I fitted the kit today and had a few hours to listen.
As I said before, the parts are very well made and fit to perfection, there was a lot of thought put into the design. This is not some paper clip into an empty tuna can damper, it matches the table perfectly and looks like it was designed by Pro-Ject to be a part of all 9cc tonearms. One minor "problem" was that I am using the 80g counterweight (8g-11g carts) with a 10.5g cart and the clamp forced me to move it back to balance out the arm. It works, and the counterweight is fairly secure but not as secure as before though. I may add some weight to it or may go ahead and order the 95g counterweight, they're relatively inexpensive. Didn't seem to affect the sound.
I put in the "goo" and gave it some time to settle down. I thought by looking at the syringe that it might only be good for one "fill-up" but turns out it should be good for several. I adjusted the screw until it just touched the silicone and gave it a listen, it sounded very good and I was confident that it sounded better than before. Adjusted the screw a half turn it and gave it another listen. Better than the with the screw just touching imo, more lowbass to midbass detail, instruments stood out more and sounstaging seemed better. There may have been the slightest reduction in high frequency info but it was tough to tell, it was extremely minute. Adjusted the screw one full turn and it still sounded very good, but I could definitely hear a small loss of high frequency detail.
I settled on the screw half a turn in, mind you this was after several back to back comparisions in all positions to decide what I liked best. I put on side two of Eric Clapton "unplugged" and gave it a listen. This is the 2LP Warner release and although it was digitally recorded it stands with the very best of my analog recordings. It sounded great but it sounded great before I fitted the clamp (several days before), never the less I thought it sounded "more" great. I next backed the screw out one full turn to get it fully out of the silicone and played the same side. What happened??? I've always thought that you can hear what you've lost much more clearly than what you've gained, and here was the proof. Everything sounded pulled back as if the soundstage had shrunk to a shadow of what it was. The piano, which was perfectly delineated and prominent had pulled back and sounded lower in volume, now just a background instrument by comparision. The superb detail of the lower bass to midbass was gone. Everything just sounded smaller and less involving than before.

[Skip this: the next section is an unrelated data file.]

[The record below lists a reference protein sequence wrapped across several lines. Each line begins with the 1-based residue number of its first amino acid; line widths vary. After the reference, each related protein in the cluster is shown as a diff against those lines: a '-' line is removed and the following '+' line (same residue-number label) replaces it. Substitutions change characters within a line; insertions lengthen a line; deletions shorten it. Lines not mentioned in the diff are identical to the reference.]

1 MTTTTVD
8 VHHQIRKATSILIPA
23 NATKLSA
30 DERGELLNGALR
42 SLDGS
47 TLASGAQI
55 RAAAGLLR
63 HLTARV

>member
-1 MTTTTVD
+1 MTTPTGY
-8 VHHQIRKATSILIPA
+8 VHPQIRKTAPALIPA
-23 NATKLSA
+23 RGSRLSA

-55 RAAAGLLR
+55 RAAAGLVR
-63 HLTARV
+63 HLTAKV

I went back to the screw just touching and listened again. Much much better, 95% of the goodness was back. Turned the screw a half turn in and it was even better. Oddly, the biggest difference was heard in the last track, I can't say the cartridge was tracking better because it always tracked superbly before but that's the only thing that really makes sense. The background seems much "blacker" than before but I'm not sure if it was a reduction in the noise floor or if it was the soundstaging, which brought everything to the fore. I put in another album that has a "pinch warp" which caused my cartridge to visibly jump up and down quickly (but never leaving the record) and I would always get some extreme woofer movement from my midbass driver (very easy to see as it is Kevlar) when turned up in volume. Much less now and I felt I could turn the volume up without worrying about damaging the speakers. This is proof that the damper is attenuating resonance. Actually this entire test is proof that resonance from the subsonic region well up into the lower treble is being attenuated and "cleaned up."
Was this as big a step as going from the supplied Blue Point No. 2 to the Ortofon Rondo Blue? No. Was it as big a step as going from a Pro-Ject Phono Box SE II to an Avid Pulsus? No. Those differences were obvious the second they were installed, the damper took a back to back listen to clearly show exactly what had changed. I feel now that the damper is showing what the cartridge and phono stage are fully capable of, much more so than the stock 9cc arm. Well worth the the $175 price and if I knew what it was going to do beforehand I would have payed more.
As with everything, your experience may vary, but if you are running a very good cartridge and a great phono stage through a revealing system you should come up with the same results as I did. I always considered the 9cc to be a very good arm but with some reservations (poor resonance control). With the damper I now consider it a superb arm. Maybe not an SME V (or better) but likely not that far off. Yes, I just said that.